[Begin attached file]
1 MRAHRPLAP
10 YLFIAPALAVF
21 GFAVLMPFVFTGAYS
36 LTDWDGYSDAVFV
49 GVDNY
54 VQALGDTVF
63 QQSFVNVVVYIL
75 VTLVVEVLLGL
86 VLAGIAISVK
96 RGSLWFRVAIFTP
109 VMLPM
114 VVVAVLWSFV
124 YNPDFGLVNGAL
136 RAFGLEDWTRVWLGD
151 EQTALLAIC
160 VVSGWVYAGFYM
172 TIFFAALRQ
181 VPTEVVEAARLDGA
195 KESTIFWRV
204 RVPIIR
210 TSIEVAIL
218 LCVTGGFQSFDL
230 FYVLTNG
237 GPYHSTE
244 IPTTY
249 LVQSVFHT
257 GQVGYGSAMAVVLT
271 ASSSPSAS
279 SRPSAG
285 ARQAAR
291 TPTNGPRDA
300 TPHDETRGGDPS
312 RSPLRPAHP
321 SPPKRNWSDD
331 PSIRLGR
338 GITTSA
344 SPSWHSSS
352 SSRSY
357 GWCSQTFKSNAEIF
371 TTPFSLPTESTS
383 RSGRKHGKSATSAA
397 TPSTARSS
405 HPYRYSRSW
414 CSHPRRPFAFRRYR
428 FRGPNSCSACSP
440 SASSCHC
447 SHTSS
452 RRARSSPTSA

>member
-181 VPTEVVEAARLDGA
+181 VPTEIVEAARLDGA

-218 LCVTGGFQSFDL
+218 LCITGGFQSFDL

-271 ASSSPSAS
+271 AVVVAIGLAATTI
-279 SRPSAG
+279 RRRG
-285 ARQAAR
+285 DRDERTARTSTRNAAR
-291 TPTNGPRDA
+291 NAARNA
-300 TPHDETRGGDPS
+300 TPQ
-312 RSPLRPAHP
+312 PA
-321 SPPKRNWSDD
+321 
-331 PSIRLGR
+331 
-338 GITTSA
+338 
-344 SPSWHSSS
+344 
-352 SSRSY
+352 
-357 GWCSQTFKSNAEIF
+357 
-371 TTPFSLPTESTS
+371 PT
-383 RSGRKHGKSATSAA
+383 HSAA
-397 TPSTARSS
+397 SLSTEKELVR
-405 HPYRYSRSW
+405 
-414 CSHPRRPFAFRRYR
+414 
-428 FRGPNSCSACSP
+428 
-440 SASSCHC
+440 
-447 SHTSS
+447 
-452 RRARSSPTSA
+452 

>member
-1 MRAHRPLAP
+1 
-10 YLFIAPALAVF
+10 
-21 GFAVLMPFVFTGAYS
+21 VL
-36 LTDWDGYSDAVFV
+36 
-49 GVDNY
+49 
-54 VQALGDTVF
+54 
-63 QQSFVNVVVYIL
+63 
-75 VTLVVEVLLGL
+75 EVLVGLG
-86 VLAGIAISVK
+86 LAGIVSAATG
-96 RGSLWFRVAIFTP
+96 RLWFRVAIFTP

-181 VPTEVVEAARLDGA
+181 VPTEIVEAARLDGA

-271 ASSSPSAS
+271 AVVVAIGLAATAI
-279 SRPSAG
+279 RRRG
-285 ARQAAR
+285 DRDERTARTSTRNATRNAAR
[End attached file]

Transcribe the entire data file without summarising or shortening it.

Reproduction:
1 MRAHRPLAP
10 YLFIAPALAVF
21 GFAVLMPFVFTGAYS
36 LTDWDGYSDAVFV
49 GVDNY
54 VQALGDTVF
63 QQSFVNVVVYIL
75 VTLVVEVLLGL
86 VLAGIAISVK
96 RGSLWFRVAIFTP
109 VMLPM
114 VVVAVLWSFV
124 YNPDFGLVNGAL
136 RAFGLEDWTRVWLGD
151 EQTALLAIC
160 VVSGWVYAGFYM
172 TIFFAALRQ
181 VPTEVVEAARLDGA
195 KESTIFWRV
204 RVPIIR
210 TSIEVAIL
218 LCVTGGFQSFDL
230 FYVLTNG
237 GPYHSTE
244 IPTTY
249 LVQSVFHT
257 GQVGYGSAMAVVLT
271 ASSSPSAS
279 SRPSAG
285 ARQAAR
291 TPTNGPRDA
300 TPHDETRGGDPS
312 RSPLRPAHP
321 SPPKRNWSDD
331 PSIRLGR
338 GITTSA
344 SPSWHSSS
352 SSRSY
357 GWCSQTFKSNAEIF
371 TTPFSLPTESTS
383 RSGRKHGKSATSAA
397 TPSTARSS
405 HPYRYSRSW
414 CSHPRRPFAFRRYR
428 FRGPNSCSACSP
440 SASSCHC
447 SHTSS
452 RRARSSPTSA

>member
-181 VPTEVVEAARLDGA
+181 VPTEIVEAARLDGA

-218 LCVTGGFQSFDL
+218 LCITGGFQSFDL

-271 ASSSPSAS
+271 AVVVAIGLAATTI
-279 SRPSAG
+279 RRRG
-285 ARQAAR
+285 DRDERTARTSTRNAAR
-291 TPTNGPRDA
+291 NAARNA
-300 TPHDETRGGDPS
+300 TPQ
-312 RSPLRPAHP
+312 PA
-321 SPPKRNWSDD
+321 
-331 PSIRLGR
+331 
-338 GITTSA
+338 
-344 SPSWHSSS
+344 
-352 SSRSY
+352 
-357 GWCSQTFKSNAEIF
+357 
-371 TTPFSLPTESTS
+371 PT
-383 RSGRKHGKSATSAA
+383 HSAA
-397 TPSTARSS
+397 SLSTEKELVR
-405 HPYRYSRSW
+405 
-414 CSHPRRPFAFRRYR
+414 
-428 FRGPNSCSACSP
+428 
-440 SASSCHC
+440 
-447 SHTSS
+447 
-452 RRARSSPTSA
+452 

>member
-1 MRAHRPLAP
+1 
-10 YLFIAPALAVF
+10 
-21 GFAVLMPFVFTGAYS
+21 VL
-36 LTDWDGYSDAVFV
+36 
-49 GVDNY
+49 
-54 VQALGDTVF
+54 
-63 QQSFVNVVVYIL
+63 
-75 VTLVVEVLLGL
+75 EVLVGLG
-86 VLAGIAISVK
+86 LAGIVSAATG
-96 RGSLWFRVAIFTP
+96 RLWFRVAIFTP

-181 VPTEVVEAARLDGA
+181 VPTEIVEAARLDGA

-271 ASSSPSAS
+271 AVVVAIGLAATAI
-279 SRPSAG
+279 RRRG
-285 ARQAAR
+285 DRDERTARTSTRNATRNAAR